Family and Relationships
Basia watches her granddaughter, Lalka. No matter what else she does — digs in the garden, pulls weeds in the greenhouse, peels the potatoes — always she watches her granddaughter, who has a reddish-purple birthmark over her neck and jaw and part of her cheek. Her husband, Zbigniew, watches Lalka too.
There are four types of brick. I remember two of them: pavior and stock. Our row house was all brick with ledges near the roof, four stories up. Pigeons liked to make nests there, but it was stupid; the ledges were too shallow, and with the first strong gust of wind their nests blew down. Still, year after year, they did it. Optimists, those pigeons.
It was the year they found a dead toddler in the bushes, head bashed in, bite marks and cigarette burns all over his body. He was wearing a T-shirt with multicolored lollipops across the front. It was November 1990.
My sister Asia loved to kick my ass. The violence began when she was ten and I was eight, after our mother started dating Freddy, a tall, bulky, dark-skinned man who chewed his tongue between sentences and had a booming laugh that sounded like it could topple buildings and crush small boys.
I sit on the curb in the shade of the bay laurel, head and arms piled on my knees, and admire Dolores Wilde in her green bikini across the street. She is a slim girl with gold hair and large, hazy green eyes. Dipping a sponge into a bucket, she slops on figure eights of suds, then rinses and rubs till her stepdaddy’s turquoise Buick gleams like the abdomen of a bluebottle fly.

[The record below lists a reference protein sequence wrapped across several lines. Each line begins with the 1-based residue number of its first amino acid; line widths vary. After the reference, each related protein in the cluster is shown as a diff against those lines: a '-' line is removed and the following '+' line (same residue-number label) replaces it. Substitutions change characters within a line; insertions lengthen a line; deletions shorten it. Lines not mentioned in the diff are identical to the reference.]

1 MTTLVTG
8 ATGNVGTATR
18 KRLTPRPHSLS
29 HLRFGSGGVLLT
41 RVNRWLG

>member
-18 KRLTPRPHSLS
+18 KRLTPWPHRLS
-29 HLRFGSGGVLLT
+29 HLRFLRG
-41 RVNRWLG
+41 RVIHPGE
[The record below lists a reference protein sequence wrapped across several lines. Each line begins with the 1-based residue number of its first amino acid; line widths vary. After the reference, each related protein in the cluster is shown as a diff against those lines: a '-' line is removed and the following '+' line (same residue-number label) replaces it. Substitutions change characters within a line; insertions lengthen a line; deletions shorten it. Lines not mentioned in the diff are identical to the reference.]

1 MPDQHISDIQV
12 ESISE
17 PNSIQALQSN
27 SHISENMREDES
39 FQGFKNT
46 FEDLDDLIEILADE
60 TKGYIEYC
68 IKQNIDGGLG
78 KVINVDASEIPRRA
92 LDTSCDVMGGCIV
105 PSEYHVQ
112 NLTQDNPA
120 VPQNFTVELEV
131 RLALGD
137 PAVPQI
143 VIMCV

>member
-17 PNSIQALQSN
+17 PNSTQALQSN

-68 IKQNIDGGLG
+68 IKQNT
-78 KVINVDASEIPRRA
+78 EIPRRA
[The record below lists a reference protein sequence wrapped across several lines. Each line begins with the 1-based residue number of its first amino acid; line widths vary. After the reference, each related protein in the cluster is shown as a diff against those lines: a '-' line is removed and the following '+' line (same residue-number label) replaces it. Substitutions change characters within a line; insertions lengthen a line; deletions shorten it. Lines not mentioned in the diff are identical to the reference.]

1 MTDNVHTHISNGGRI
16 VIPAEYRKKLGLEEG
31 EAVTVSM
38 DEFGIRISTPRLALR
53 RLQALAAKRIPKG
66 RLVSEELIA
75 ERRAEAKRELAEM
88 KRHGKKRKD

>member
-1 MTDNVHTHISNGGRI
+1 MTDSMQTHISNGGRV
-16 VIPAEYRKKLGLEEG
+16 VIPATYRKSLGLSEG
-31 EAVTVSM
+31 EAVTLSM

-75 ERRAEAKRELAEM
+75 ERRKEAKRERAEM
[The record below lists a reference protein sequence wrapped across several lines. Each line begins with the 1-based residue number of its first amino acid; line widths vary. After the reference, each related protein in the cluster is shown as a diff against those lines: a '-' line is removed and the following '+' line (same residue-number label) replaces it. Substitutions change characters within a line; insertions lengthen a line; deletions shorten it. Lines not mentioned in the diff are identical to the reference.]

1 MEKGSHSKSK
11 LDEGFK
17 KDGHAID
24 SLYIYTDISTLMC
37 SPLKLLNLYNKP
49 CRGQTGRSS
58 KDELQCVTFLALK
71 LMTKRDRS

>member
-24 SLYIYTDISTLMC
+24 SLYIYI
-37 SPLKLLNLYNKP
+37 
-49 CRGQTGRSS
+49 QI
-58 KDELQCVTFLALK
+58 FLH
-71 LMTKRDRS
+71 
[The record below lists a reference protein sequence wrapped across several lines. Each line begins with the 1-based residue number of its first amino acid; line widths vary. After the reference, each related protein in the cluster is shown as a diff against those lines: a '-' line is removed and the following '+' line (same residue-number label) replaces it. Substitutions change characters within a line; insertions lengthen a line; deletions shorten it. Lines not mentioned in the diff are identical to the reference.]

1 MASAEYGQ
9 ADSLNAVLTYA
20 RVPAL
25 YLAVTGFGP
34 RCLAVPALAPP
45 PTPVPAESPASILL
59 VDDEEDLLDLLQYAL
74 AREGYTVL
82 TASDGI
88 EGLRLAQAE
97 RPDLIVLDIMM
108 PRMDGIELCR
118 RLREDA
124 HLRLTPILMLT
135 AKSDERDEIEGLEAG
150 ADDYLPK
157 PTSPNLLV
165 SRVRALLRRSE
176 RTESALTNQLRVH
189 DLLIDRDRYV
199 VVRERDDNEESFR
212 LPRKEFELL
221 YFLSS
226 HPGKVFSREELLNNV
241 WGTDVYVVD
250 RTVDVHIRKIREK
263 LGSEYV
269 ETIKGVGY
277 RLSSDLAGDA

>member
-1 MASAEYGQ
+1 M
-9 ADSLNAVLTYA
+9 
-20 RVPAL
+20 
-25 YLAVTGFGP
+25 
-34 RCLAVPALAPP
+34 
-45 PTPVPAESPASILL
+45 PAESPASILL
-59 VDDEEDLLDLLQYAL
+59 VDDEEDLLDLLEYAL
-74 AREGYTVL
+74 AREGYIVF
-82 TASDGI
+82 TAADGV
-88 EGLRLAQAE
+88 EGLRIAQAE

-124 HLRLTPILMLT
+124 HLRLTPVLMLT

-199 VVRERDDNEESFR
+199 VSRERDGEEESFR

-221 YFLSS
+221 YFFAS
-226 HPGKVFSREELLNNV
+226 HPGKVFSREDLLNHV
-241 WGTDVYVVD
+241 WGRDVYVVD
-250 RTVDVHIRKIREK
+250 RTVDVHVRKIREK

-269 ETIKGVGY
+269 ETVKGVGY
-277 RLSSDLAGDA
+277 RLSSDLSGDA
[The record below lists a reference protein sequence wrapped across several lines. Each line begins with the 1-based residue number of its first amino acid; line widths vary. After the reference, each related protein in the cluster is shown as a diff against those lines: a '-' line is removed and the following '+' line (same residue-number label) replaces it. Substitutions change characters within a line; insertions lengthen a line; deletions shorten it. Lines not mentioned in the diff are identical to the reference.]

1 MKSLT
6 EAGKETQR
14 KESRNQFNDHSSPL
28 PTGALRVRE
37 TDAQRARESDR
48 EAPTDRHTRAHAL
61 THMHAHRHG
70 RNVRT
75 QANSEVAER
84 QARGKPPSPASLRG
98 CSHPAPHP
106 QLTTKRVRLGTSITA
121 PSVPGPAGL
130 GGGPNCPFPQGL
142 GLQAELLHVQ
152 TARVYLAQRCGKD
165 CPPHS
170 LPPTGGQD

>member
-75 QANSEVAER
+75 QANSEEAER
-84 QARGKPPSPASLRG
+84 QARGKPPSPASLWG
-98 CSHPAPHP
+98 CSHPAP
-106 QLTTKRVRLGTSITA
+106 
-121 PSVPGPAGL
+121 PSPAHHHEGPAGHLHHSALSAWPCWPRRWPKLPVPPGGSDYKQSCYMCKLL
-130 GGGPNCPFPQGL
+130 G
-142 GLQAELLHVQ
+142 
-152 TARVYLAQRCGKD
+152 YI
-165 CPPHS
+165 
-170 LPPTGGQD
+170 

My name is Ramon. I am fifteen. One thing people don’t know about me is I saved one of the airplanes on September the eleven from hitting one of the towers. The south tower. No one knows this because I used my power to make everyone forget. There will be people who say I say it now to get credit for this paper due in school but that is not the reason, the reason is people should know what I can do so they don’t mess with me. People did mess with me before and that is how I develop my power. It is a strong power as you will hear now.
A noodle shop in central Burma, The Phil Donahue Show, the Tet Offensive
I met Laura for the first time at the Department of Human Services. The police picked me up from the domestic-violence-intervention agency where I was working and brought me to the squat cinder-block DHS building. Rain poured steadily from the gutters onto the cracked concrete sidewalk.